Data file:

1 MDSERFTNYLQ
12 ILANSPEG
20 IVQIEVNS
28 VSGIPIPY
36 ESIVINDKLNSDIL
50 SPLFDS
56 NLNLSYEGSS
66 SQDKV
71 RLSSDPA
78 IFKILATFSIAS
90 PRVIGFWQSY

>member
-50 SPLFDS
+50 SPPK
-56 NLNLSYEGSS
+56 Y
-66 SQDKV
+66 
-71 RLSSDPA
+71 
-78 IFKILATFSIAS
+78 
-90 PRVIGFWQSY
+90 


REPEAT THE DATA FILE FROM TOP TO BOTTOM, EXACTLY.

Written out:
1 MDSERFTNYLQ
12 ILANSPEG
20 IVQIEVNS
28 VSGIPIPY
36 ESIVINDKLNSDIL
50 SPLFDS
56 NLNLSYEGSS
66 SQDKV
71 RLSSDPA
78 IFKILATFSIAS
90 PRVIGFWQSY

>member
-50 SPLFDS
+50 SPPK
-56 NLNLSYEGSS
+56 Y
-66 SQDKV
+66 
-71 RLSSDPA
+71 
-78 IFKILATFSIAS
+78 
-90 PRVIGFWQSY
+90 